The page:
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Germline mutations in the DNA damage response genes BRCA1, BRCA2, BARD1 and TP53 in patients with therapy related myeloid neoplasms
  1. Eduard Schulz1,
  2. Angelika Valentin1,
  3. Peter Ulz2,
  4. Christine Beham-Schmid3,
  5. Karin Lind1,
  6. Verena Rupp2,
  7. Herwig Lackner4,
  8. Albert Wölfler1,
  9. Armin Zebisch1,
  10. Werner Olipitz5,
  11. Jochen Geigl2,
  12. Andrea Berghold6,
  13. Michael R Speicher2,
  14. Heinz Sill1
  1. 1Division of Hematology, Medical University of Graz, Austria
  2. 2Institute of Human Genetics, Medical University of Graz, Austria
  3. 3Institute of Pathology, Medical University of Graz, Austria
  4. 4Division of Pediatric Hematology and Oncology, Medical University of Graz, Austria
  5. 5Department of Medicine III, Ludwig-Maximilian University of Munich, Germany
  6. 6Institute of Medical Informatics, Statistics and Documentation, Medical University of Graz, Austria
  1. Correspondence to Dr Heinz Sill, Division of Hematology, Medical University of Graz, Auenbruggerplatz 38, A-8036 Graz, Austria; heinz.sill{at}medunigraz.at

Abstract

Background Therapy related myeloid neoplasms (t-MNs) are complex diseases originating from an interplay between exogenous toxicities and a susceptible organism. It has been hypothesised that in a subset of cases t-MNs develop in the context of hereditary cancer predisposition syndromes.

Methods The study systematically evaluated pedigrees of patients with t-MNs for cancer incidences and the possibility of a hereditary cancer predisposition syndrome. In addition, mutational analyses were performed using constitutional DNA from index patients, and deleterious heterozygous germline mutations were assessed for loss of heterozygosity in sorted leukaemic cells by single nucleotide polymorphism array.

Results A nuclear pedigree was obtained in 51/53 patients with t-MNs resulting in a total of 828 individuals analysed. With a standardised incidence ratio of 1.03 (95% CI 0.74 to 1.39), the tumour incidence of first- degree relatives was not increased. However, six pedigrees were suggestive for a hereditary breast and ovarian cancer syndrome, three of a Li-Fraumeni like syndrome, and three index patients showed multiple primary neoplasms. Mutational analysis revealed two BRCA1 (c.3112G→T, c.5251C→T), one BRCA2 (c.4027A→G), two BARD1 (C557S) and four TP53 germline mutations (g.18508_18761delinsGCC, c.847C→T, c.845_848dupGGCG, c.1146delA) in nine of 53 (17%) index patients with t-MNs. Loss of heterozygosity in leukaemic cells was demonstrated for the BRCA1c.3112G→T and TP53c.845_848dupGGCG mutations, respectively.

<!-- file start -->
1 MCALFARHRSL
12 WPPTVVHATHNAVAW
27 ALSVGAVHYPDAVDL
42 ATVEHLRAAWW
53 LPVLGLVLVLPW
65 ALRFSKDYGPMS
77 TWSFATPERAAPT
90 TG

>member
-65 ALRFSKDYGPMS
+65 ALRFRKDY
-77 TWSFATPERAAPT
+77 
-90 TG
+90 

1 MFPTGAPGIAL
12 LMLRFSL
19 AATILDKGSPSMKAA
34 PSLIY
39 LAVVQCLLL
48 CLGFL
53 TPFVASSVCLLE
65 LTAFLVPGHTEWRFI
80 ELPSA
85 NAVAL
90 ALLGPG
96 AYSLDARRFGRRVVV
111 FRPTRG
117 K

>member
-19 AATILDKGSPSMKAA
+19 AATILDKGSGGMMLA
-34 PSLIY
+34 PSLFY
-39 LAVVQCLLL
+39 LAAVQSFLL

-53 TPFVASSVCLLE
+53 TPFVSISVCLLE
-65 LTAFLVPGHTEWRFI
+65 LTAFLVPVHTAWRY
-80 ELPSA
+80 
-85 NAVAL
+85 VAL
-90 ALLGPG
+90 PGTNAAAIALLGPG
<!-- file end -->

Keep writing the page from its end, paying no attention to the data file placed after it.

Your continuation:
Conclusion It is concluded that a proportion of patients with t-MNs carry cancer susceptibility mutations which are likely to contribute to therapy related leukaemogenesis.

  • Therapy-related myeloid neoplasms
  • cancer predisposition syndromes
  • BRCA1/2
  • BARD1
  • TP53
  • haematology (incl blood transfusion)
  • genetics
  • epigenetics
  • microRNA
  • oncology
  • molecular genetics
  • cancer: breast
  • genetic epidemiology
  • genetics
  • leukaemia
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Footnotes

  • Funding Funding for this study was provided by “Jubiläumsfonds” of the Austrian National Bank (Nr.13918), Land Steiermark and Leukämiehilfe Steiermark. ES is supported by the PhD program “Molecular Medicine” at Medical University of Graz, Austria.

  • Competing interests None.

  • Ethics approval The study was performed according to the Declaration of Helsinki. The study protocol was approved by the Ethics Committee of the Medical University of Graz, Austria, and written informed consent was obtained from all individuals.

  • Provenance and peer review Not commissioned; externally peer reviewed.

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